Kaneshie Station

Kaneshie Station

About twenty minutes into our drive, an older gentleman stood up in the aisle, towards the front of the bus. Here, he began to preach in Twi: screaming so that everyone in the back could hear him. I thought to myself oh, brother. I had seen preaching in a tro tro before and knew that it was only a sneaky attempt to make some money. When you think about it, what better way is there to collect petty cash than preaching to an extremely religious group that you’ve effectively cornered? It’s not as if anyone was getting off of the bus and out of earshot any time soon. I couldn’t understand much of what he was saying, but was able to catch choruses of “amen” and “hallelujah” from his eager listeners. His bible talk went on for about half an hour and then he returned to his seat. Naively, I thought he was stepping off his soapbox. In reality, he only returned to grab something from his bag: a handful of cinnamon sticks. He continued to yell in Twi, though this time I was even more confused. I asked the woman next to me, “What is he doing with those cinnamon sticks? I thought he was a pastor.” She replied that he was perhaps a pastor, but was also evidently a cinnamon salesman. Preceding a sales pitch with a sermon seemed a bit weird to me, though it did appear to work out well for him in that people already trusted and liked him, and were paying him attention. As he walked up and down the aisle with the sticks, he broke off pieces and placed them in spectators’ hands. When he came to me, I declined. From what I could understand from the limited amount of English he used, he was addressing the many “health benefits” of cinnamon. As he brought out several vials of cinnamon capsules and pills, he explained that the spice could be used to relieve PMS and clear up skin. Though I suppose I didn’t actually know whether he was correct in his claims or not, I assumed not. I figured that if cinnamon really was so great at helping with these things, wouldn’t the skin and self care industries have jumped on the cinnamon market wagon long ago? Also, isn’t cinnamon toxic in high doses?? Still, he was able to collect orders from many people over the course of his hour and a half long speech: a successful day for the cinnamon market, I’d say. He finally wrapped up around 1PM, giving me some much needed peace and quiet for the rest of the ride.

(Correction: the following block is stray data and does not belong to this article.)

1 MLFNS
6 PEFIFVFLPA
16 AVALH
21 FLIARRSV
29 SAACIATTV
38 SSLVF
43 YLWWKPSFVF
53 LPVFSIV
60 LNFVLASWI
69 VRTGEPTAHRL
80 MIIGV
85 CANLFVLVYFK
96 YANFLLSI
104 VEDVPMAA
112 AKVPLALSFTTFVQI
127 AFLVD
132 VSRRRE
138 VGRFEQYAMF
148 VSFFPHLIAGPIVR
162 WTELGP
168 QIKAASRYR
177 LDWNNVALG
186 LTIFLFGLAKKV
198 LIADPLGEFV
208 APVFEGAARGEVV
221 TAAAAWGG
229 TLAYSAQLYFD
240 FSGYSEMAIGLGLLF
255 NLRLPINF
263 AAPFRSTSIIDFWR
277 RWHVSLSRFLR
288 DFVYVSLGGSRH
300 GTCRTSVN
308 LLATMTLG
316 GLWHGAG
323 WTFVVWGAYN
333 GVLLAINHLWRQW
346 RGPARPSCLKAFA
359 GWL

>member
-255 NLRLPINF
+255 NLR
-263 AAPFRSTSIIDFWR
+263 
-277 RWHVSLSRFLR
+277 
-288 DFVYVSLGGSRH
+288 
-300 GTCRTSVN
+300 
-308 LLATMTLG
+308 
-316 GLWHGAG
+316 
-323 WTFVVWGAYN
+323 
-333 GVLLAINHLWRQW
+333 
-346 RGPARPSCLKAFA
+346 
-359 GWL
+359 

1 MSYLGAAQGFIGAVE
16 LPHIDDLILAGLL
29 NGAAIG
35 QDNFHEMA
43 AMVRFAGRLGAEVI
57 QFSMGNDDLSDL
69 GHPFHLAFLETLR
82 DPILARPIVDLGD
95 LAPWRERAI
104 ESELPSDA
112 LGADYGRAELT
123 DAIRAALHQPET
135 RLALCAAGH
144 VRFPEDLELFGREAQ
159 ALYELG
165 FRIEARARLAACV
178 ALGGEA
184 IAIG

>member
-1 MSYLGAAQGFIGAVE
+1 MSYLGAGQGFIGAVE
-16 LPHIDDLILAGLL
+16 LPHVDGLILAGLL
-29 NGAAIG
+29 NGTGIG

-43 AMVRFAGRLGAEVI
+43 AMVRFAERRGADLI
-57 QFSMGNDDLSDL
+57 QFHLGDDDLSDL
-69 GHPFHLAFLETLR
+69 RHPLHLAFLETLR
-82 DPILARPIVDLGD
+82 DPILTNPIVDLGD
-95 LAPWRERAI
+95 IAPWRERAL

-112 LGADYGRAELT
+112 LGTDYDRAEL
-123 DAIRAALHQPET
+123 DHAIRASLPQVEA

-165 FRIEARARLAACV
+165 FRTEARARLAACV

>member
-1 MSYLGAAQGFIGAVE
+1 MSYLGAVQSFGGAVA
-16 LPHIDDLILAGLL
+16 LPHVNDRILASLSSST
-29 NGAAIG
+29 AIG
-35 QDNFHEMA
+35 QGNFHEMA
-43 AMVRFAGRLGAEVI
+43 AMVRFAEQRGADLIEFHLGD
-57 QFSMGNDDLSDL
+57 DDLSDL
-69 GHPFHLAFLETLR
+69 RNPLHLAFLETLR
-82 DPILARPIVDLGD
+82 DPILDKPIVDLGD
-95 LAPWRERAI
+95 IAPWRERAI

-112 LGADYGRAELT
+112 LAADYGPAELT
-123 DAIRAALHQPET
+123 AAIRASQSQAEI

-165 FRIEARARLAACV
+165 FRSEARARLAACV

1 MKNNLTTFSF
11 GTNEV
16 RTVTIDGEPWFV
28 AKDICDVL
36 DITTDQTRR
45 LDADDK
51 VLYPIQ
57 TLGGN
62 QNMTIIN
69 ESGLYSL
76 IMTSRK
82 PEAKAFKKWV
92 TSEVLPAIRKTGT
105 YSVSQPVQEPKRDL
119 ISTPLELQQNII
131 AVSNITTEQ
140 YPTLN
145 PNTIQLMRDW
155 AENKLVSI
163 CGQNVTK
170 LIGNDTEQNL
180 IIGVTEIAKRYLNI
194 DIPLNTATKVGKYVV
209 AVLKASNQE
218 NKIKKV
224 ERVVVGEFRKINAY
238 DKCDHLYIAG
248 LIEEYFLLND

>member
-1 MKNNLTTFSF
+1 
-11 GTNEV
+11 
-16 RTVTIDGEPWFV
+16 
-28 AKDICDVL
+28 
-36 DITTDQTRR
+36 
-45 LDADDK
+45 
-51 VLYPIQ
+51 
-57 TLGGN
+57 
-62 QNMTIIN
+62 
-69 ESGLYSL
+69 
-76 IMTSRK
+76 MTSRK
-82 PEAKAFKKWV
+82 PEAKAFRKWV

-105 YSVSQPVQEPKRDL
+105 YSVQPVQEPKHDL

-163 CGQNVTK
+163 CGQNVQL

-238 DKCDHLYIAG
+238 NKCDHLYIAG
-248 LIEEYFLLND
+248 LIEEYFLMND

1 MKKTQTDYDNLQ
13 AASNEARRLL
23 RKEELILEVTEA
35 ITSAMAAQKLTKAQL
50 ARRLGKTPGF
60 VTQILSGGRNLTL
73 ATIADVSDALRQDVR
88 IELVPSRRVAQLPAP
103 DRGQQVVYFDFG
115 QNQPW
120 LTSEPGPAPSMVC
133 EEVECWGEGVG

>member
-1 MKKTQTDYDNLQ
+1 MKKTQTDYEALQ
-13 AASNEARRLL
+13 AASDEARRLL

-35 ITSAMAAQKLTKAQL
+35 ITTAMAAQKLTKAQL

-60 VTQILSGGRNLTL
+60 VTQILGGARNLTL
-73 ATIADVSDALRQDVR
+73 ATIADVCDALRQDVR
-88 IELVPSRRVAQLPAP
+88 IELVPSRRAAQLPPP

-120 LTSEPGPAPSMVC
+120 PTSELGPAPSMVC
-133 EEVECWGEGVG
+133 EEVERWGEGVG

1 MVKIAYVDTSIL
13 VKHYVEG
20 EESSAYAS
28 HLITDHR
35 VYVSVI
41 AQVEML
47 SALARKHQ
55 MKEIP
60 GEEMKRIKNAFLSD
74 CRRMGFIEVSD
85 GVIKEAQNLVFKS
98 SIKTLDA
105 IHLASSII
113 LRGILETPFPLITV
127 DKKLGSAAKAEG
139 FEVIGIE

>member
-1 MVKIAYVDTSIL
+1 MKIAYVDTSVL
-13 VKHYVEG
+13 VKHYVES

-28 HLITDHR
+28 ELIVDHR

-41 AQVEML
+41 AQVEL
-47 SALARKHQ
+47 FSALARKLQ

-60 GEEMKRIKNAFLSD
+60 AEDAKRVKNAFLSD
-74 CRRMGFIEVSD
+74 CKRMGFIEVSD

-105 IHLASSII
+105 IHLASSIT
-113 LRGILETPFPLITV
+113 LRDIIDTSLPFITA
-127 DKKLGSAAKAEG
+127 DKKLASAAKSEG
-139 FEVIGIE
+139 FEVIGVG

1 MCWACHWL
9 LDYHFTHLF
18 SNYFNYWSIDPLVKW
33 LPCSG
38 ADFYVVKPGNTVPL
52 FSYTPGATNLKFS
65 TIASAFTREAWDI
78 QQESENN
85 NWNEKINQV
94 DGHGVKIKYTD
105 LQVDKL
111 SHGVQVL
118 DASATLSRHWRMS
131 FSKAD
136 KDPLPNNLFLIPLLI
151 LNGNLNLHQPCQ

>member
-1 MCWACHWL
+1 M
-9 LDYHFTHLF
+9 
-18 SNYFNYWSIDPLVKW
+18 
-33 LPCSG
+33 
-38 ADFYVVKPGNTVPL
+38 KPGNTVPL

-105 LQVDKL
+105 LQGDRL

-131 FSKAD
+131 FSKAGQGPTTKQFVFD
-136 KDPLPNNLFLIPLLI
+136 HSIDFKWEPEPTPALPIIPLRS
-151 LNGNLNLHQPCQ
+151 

Cinnamon man/preacher doin' his thing

Cinnamon man/preacher doin' his thing